Based on joint work with P.Gavrylenko, A. Marshakov, and M.Semenyakin.

Yannik Schüler (Sheffield): Tangents to the Nodal Cubic

Given a plane nodal cubic D, how many straight lines are there meeting D in exactly one point? This question can be treated using classical techniques in Algebraic Geometry which return the correct answer (three). However, just a slight generalisation of this exercise (e.g. the enumeration of higher degree and higher genus curves maximally tangent to D) renders standard techniques essentially useless. In my talk I will present a correspondence which translates questions about maximally tangent curves to D phrased in the framework of logarithmic Gromov-Witten theory to the Gromov-Witten theory of local P1 which is solved completely by the topological vertex. This is a special instance of a logarithmic-local correspondence for so called bicyclic pairs proven in joint work with Michel van Garrel and Navid Nabijou.

### 13 November 2023

Ian Strachan (Glasgow): Deformations of self-duality

Twistor theory gives a powerful, and unifying, way to understand many (and conjecturally all) integrable systems. However certain well-known examples have failed to be incorporated into this scheme, but certain limiting cases of such systems do. Thus the KP equation does not fit, but the dispersionless KP equation does; the Joyce equation (which encodes DT invariants) fits, but its quantum counterpart (which encodes qDT invariants) does not.

An alternative way to think about this is to regard such equations as a deformation of its dispersionless counterpart. This borrows ideas from the deformation quantization programme: how to deform objects while preserving their essential features – in this case, their integrability.

The talk will cover initial ideas of how one can deform hyperKahler geometry, and potentially twistor theory, to incorporate such systems.

Erroxe Etxabarri (Nottingham): Fano 3-folds with 1-dimentional K-moduli

We give a friendly introduction to K-stability, and the motivation behind it. We will see how to study and completely describe all one-dimensional components of the K-moduli of smooth Fano 3-folds. And we will finish giving some specific examples for family 3.12 (blow-up of a disjoint line and twisted cubic on P^3). This result is in collaboration with Abban, Cheltsov, Denisova, Kaloghiros, Jiao, Martinez-Garcia and Papazachariou.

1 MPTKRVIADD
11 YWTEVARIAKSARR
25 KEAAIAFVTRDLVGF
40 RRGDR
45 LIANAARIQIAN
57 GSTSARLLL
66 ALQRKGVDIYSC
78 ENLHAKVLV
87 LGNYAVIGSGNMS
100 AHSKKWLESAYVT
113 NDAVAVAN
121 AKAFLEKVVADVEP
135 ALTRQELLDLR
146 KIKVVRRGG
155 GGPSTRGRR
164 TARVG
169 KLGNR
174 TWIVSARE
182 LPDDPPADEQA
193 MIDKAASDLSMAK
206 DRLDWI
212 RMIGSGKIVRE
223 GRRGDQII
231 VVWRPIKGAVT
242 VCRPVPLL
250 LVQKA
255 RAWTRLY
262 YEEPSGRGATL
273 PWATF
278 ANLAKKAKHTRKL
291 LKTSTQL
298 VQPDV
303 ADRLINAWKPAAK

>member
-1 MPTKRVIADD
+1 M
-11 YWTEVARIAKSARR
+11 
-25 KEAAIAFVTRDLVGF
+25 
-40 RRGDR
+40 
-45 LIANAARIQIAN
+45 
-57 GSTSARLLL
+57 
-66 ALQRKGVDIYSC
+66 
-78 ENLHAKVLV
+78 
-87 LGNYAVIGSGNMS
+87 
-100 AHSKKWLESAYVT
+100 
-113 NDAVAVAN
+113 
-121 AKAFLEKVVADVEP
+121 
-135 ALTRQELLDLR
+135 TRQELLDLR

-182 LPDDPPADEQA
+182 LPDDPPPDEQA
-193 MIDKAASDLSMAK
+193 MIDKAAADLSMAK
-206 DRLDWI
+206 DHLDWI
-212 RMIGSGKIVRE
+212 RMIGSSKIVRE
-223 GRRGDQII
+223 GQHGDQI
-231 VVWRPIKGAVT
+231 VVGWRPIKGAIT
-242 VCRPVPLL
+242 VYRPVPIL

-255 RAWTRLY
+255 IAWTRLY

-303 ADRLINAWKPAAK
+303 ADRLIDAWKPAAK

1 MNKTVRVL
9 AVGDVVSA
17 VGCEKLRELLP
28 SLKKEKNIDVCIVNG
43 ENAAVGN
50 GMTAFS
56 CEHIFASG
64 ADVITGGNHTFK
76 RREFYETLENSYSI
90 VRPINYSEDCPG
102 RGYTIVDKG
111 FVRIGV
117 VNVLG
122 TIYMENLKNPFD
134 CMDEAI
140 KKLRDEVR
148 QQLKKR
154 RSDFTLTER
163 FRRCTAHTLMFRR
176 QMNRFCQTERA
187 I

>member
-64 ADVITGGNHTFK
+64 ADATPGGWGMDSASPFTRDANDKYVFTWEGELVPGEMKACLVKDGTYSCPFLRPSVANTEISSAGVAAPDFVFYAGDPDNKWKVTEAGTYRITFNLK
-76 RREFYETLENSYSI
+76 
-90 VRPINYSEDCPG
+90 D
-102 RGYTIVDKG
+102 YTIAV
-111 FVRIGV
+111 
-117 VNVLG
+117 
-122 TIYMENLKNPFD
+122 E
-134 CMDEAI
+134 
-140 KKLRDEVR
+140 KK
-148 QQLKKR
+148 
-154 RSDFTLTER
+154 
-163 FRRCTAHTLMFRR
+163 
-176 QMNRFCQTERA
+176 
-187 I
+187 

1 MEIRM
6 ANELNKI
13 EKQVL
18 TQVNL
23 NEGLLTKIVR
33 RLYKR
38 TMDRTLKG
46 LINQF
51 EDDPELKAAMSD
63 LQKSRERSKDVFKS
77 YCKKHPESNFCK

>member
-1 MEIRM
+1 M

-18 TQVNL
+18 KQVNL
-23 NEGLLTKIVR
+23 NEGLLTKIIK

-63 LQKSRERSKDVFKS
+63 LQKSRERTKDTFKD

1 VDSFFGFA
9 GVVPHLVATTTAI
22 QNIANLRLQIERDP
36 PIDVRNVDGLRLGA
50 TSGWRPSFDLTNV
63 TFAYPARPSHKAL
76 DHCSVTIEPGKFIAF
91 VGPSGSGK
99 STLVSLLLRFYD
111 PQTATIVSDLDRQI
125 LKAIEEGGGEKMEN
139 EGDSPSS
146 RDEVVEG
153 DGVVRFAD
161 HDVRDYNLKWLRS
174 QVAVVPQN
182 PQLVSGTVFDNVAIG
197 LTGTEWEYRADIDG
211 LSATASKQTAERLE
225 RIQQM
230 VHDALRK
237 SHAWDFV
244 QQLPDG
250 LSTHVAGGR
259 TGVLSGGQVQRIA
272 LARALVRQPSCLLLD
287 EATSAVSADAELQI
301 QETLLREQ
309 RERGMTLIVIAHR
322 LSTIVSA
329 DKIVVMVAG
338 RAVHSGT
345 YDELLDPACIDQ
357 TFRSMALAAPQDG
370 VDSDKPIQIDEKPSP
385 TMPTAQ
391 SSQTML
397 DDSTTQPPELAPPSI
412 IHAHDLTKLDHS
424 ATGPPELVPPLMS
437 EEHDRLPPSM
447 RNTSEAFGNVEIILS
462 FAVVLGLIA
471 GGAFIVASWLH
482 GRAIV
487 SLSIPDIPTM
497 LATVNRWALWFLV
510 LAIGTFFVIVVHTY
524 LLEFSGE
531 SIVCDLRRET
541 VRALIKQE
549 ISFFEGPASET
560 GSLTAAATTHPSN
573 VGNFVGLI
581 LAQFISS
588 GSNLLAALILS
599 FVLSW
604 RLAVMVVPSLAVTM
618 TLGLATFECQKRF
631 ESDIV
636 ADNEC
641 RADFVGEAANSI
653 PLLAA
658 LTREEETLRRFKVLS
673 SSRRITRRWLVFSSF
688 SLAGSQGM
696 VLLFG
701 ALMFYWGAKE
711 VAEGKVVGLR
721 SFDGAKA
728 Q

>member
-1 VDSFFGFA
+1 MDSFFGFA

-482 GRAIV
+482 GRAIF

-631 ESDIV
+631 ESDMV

### 23 November 2023

Alberto Cobos Rabano (Sheffield): Higher genus reduced GW invariants of projective space

The Gromov-Witten invariants of projective spaces are not enumerative in positive genera. The reason is geometric: the moduli space of genus-g stable maps has several irreducible components, which contribute in the form of lower-genera GW invariants. In genus one, Vakil and Zinger constructed a blow-up of the moduli space of stable maps and used it to define reduced Gromov-Witten invariants, which correspond to curve-counts in the main component. I will present a new definition of all-genera reduced Gromov-Witten invariants of complete intersections in projective spaces using desingularizations of sheaves. This is joint work with E. Mann, C. Manolache and R. Picciotto and can be found in arXiv:2310.06727.

Kohei Iwaki (Tokyo): Conifold gap property for the topological recursion free energy of an elliptic spectral curve

I’ll show that the topological recursion free energy of a family of elliptic spectral curves (which is related to Painlevé I through discrete Fourier transform) has a series expansion

when a parameter tends to be large, and its leading term is written by the Bernoulli number.

This shows the so-called conifold gap property in the above example.

I’ll also explain a potential application of the result to the resurgence property.

(Based on on-going joint work with N. Iorgov, O. Lisovyy and Y. Zhuravlov.)

### 4 December 2023

Claudia Rella (Geneva): Strong-weak duality and quantum modularity of resurgent topological strings

Quantizing the mirror curve of a toric Calabi-Yau threefold gives rise to quantum-mechanical operators. Their fermionic spectral traces produce factorially divergent power series in the Planck constant and its inverse, which are conjecturally captured by the Nekrasov-Shatashvili and standard topological strings via the TS/ST correspondence. In this talk, I will discuss a general conjecture on the resurgence of these dual asymptotic series, and I will present a proven exact solution in the case of the first spectral trace of local P^2. A remarkable number-theoretic structure underpins the resurgent properties of the weak and strong coupling expansions and paves the way for new insights relating them to quantum modular forms. Finally, I will mention how these results fit into a broader paradigm linking resurgence and quantum modularity. This talk is based on arXiv:2212.10606 and further work in progress with V. Fantini.

Artie Prendergast (Loughborough): Primitive selfmaps of Calabi—Yau varieties

Joint work with Inder Kaur. When studying dynamics of birational automorphisms on a variety, it is natural to focus on those which are “primitive”, roughly meaning not coming from lower dimensional varieties. For Calabi—Yau varieties, Oguiso gave a useful criterion for primitivity of a map in terms of the associated linear map on cohomology. This talk will explain how to upgrade Oguiso’s criterion slightly by also keeping track of convex geometry, and give a new example of a primitive birational automorphism in dimension 3.